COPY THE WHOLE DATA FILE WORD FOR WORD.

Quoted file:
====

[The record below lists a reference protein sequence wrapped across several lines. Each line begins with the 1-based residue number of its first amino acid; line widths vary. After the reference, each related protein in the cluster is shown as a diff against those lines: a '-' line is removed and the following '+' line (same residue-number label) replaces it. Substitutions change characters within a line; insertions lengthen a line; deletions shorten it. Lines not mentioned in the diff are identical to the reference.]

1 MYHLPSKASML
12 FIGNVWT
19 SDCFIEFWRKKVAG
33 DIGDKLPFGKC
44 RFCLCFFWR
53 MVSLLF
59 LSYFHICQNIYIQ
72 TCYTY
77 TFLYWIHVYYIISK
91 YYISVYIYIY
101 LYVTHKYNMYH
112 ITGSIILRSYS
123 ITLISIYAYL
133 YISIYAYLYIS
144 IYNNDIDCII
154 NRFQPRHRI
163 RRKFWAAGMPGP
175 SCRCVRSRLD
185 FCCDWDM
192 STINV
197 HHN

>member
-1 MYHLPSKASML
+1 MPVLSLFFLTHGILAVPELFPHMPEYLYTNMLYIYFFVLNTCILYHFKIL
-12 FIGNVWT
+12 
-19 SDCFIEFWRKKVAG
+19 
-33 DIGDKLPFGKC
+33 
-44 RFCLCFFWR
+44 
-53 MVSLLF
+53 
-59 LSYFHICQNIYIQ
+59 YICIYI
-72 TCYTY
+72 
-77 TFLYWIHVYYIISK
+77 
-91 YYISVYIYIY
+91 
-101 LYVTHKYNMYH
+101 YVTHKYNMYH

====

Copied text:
[The record below lists a reference protein sequence wrapped across several lines. Each line begins with the 1-based residue number of its first amino acid; line widths vary. After the reference, each related protein in the cluster is shown as a diff against those lines: a '-' line is removed and the following '+' line (same residue-number label) replaces it. Substitutions change characters within a line; insertions lengthen a line; deletions shorten it. Lines not mentioned in the diff are identical to the reference.]

1 MYHLPSKASML
12 FIGNVWT
19 SDCFIEFWRKKVAG
33 DIGDKLPFGKC
44 RFCLCFFWR
53 MVSLLF
59 LSYFHICQNIYIQ
72 TCYTY
77 TFLYWIHVYYIISK
91 YYISVYIYIY
101 LYVTHKYNMYH
112 ITGSIILRSYS
123 ITLISIYAYL
133 YISIYAYLYIS
144 IYNNDIDCII
154 NRFQPRHRI
163 RRKFWAAGMPGP
175 SCRCVRSRLD
185 FCCDWDM
192 STINV
197 HHN

>member
-1 MYHLPSKASML
+1 MPVLSLFFLTHGILAVPELFPHMPEYLYTNMLYIYFFVLNTCILYHFKIL
-12 FIGNVWT
+12 
-19 SDCFIEFWRKKVAG
+19 
-33 DIGDKLPFGKC
+33 
-44 RFCLCFFWR
+44 
-53 MVSLLF
+53 
-59 LSYFHICQNIYIQ
+59 YICIYI
-72 TCYTY
+72 
-77 TFLYWIHVYYIISK
+77 
-91 YYISVYIYIY
+91 
-101 LYVTHKYNMYH
+101 YVTHKYNMYH